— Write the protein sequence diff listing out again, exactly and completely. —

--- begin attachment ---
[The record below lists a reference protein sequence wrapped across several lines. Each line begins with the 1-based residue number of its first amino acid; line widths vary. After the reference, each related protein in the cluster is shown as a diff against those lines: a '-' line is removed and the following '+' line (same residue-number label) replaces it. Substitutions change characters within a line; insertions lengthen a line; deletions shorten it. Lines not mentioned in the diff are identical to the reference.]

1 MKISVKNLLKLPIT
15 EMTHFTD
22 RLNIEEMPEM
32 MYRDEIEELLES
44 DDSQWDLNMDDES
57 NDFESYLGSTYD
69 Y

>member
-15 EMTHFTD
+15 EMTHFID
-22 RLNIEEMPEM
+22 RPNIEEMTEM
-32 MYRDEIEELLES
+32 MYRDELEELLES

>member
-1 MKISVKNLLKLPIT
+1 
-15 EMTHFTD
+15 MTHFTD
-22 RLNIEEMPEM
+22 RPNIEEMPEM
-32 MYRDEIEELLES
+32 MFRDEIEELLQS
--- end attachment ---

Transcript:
[The record below lists a reference protein sequence wrapped across several lines. Each line begins with the 1-based residue number of its first amino acid; line widths vary. After the reference, each related protein in the cluster is shown as a diff against those lines: a '-' line is removed and the following '+' line (same residue-number label) replaces it. Substitutions change characters within a line; insertions lengthen a line; deletions shorten it. Lines not mentioned in the diff are identical to the reference.]

1 MKISVKNLLKLPIT
15 EMTHFTD
22 RLNIEEMPEM
32 MYRDEIEELLES
44 DDSQWDLNMDDES
57 NDFESYLGSTYD
69 Y

>member
-15 EMTHFTD
+15 EMTHFID
-22 RLNIEEMPEM
+22 RPNIEEMTEM
-32 MYRDEIEELLES
+32 MYRDELEELLES

>member
-1 MKISVKNLLKLPIT
+1 
-15 EMTHFTD
+15 MTHFTD
-22 RLNIEEMPEM
+22 RPNIEEMPEM
-32 MYRDEIEELLES
+32 MFRDEIEELLQS